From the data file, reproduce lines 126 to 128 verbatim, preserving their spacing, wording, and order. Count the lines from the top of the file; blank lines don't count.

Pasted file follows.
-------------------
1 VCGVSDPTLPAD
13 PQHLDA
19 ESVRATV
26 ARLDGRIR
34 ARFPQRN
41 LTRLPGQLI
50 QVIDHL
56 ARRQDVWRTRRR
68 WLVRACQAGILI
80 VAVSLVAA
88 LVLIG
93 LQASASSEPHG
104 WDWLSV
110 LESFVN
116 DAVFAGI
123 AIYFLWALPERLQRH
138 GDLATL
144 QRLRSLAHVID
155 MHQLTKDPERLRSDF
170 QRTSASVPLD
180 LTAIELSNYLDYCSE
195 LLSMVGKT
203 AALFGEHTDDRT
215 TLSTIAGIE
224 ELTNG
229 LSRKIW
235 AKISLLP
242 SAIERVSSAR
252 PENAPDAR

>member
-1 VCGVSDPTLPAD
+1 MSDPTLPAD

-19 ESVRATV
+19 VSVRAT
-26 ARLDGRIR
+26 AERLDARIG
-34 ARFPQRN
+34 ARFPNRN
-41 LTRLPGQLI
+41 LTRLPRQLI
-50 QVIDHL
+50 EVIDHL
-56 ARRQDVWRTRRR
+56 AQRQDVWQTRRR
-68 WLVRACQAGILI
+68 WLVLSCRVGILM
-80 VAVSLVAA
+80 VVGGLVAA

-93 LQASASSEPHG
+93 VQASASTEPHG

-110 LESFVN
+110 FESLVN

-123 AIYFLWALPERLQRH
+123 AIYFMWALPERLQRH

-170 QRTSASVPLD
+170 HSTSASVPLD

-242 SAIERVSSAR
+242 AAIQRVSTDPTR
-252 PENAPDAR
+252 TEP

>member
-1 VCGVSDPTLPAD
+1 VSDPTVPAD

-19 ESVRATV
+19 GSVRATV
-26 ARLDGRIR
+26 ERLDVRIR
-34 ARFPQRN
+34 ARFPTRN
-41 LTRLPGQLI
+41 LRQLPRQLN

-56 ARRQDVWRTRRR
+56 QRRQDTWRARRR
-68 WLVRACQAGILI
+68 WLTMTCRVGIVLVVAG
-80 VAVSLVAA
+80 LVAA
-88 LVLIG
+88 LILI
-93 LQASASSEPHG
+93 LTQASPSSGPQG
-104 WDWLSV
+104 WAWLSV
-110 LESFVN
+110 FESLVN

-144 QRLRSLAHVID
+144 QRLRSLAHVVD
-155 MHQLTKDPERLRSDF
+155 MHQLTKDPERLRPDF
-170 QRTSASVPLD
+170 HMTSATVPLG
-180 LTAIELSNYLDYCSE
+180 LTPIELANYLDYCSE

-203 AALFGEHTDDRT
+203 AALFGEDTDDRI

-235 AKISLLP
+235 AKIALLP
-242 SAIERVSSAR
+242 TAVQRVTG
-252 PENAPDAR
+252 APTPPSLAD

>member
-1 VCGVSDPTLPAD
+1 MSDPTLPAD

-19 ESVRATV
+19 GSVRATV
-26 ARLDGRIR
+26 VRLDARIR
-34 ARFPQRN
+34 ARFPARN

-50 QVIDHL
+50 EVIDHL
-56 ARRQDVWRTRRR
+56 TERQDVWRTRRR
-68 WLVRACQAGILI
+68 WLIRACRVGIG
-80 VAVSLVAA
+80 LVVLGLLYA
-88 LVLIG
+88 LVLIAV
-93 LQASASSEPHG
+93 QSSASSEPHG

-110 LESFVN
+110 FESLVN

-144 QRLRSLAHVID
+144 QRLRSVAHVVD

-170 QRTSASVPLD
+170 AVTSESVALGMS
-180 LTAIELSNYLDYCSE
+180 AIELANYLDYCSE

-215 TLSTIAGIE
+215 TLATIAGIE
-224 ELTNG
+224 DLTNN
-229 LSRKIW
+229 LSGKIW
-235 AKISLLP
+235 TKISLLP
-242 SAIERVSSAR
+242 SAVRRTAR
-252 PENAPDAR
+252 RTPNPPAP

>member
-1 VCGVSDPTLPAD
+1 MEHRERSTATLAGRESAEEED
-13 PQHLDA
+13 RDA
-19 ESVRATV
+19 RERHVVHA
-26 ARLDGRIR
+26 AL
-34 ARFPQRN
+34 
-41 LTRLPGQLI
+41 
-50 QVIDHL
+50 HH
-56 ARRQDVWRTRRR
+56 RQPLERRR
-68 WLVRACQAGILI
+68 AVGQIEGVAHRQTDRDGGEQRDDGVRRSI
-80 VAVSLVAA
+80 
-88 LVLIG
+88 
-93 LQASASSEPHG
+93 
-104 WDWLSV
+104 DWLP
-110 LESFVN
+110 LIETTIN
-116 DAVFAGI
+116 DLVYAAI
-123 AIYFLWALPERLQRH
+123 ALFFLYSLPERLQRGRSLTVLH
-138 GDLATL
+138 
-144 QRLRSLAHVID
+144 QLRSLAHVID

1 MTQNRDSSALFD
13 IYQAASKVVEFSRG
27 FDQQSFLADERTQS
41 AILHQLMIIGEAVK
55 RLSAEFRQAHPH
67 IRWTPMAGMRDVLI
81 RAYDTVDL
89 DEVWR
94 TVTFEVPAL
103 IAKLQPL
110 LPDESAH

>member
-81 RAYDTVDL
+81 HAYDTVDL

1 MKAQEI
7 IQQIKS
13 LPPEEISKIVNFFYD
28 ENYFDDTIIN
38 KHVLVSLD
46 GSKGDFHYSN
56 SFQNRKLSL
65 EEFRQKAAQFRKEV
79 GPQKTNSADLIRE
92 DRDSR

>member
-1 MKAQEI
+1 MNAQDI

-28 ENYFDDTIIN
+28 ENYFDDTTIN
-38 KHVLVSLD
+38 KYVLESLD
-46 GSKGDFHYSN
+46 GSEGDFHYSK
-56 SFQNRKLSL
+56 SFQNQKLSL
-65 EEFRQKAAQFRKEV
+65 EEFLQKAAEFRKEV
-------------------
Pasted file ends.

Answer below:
+144 QRLRSVAHVVD

-170 QRTSASVPLD
+170 AVTSESVALGMS